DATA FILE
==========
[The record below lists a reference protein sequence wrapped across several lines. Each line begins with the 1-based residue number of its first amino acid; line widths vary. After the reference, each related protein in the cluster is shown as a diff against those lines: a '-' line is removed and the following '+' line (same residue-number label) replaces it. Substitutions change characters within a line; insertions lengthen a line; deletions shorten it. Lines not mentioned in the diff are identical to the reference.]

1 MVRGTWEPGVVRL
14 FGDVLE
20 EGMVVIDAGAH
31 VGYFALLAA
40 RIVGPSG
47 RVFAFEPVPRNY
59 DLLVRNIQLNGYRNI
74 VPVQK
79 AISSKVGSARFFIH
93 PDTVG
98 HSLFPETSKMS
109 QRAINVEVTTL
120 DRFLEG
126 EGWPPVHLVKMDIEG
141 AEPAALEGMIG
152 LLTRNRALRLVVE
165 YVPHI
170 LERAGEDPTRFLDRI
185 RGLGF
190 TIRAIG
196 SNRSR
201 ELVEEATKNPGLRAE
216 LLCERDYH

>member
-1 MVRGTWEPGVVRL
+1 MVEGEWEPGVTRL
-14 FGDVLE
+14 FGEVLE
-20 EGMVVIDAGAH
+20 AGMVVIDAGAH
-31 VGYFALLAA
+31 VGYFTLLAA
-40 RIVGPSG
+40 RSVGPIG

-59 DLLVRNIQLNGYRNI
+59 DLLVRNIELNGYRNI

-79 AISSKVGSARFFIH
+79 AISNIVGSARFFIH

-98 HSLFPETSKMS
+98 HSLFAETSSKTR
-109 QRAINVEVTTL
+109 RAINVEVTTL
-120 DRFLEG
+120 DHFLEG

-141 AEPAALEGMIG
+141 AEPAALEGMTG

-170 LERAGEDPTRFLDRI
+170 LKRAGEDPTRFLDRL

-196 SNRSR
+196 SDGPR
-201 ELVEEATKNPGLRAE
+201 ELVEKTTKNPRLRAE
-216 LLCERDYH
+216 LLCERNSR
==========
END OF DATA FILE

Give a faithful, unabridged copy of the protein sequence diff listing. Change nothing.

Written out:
[The record below lists a reference protein sequence wrapped across several lines. Each line begins with the 1-based residue number of its first amino acid; line widths vary. After the reference, each related protein in the cluster is shown as a diff against those lines: a '-' line is removed and the following '+' line (same residue-number label) replaces it. Substitutions change characters within a line; insertions lengthen a line; deletions shorten it. Lines not mentioned in the diff are identical to the reference.]

1 MVRGTWEPGVVRL
14 FGDVLE
20 EGMVVIDAGAH
31 VGYFALLAA
40 RIVGPSG
47 RVFAFEPVPRNY
59 DLLVRNIQLNGYRNI
74 VPVQK
79 AISSKVGSARFFIH
93 PDTVG
98 HSLFPETSKMS
109 QRAINVEVTTL
120 DRFLEG
126 EGWPPVHLVKMDIEG
141 AEPAALEGMIG
152 LLTRNRALRLVVE
165 YVPHI
170 LERAGEDPTRFLDRI
185 RGLGF
190 TIRAIG
196 SNRSR
201 ELVEEATKNPGLRAE
216 LLCERDYH

>member
-1 MVRGTWEPGVVRL
+1 MVEGEWEPGVTRL
-14 FGDVLE
+14 FGEVLE
-20 EGMVVIDAGAH
+20 AGMVVIDAGAH
-31 VGYFALLAA
+31 VGYFTLLAA
-40 RIVGPSG
+40 RSVGPIG

-59 DLLVRNIQLNGYRNI
+59 DLLVRNIELNGYRNI

-79 AISSKVGSARFFIH
+79 AISNIVGSARFFIH

-98 HSLFPETSKMS
+98 HSLFAETSSKTR
-109 QRAINVEVTTL
+109 RAINVEVTTL
-120 DRFLEG
+120 DHFLEG

-141 AEPAALEGMIG
+141 AEPAALEGMTG

-170 LERAGEDPTRFLDRI
+170 LKRAGEDPTRFLDRL

-196 SNRSR
+196 SDGPR
-201 ELVEEATKNPGLRAE
+201 ELVEKTTKNPRLRAE
-216 LLCERDYH
+216 LLCERNSR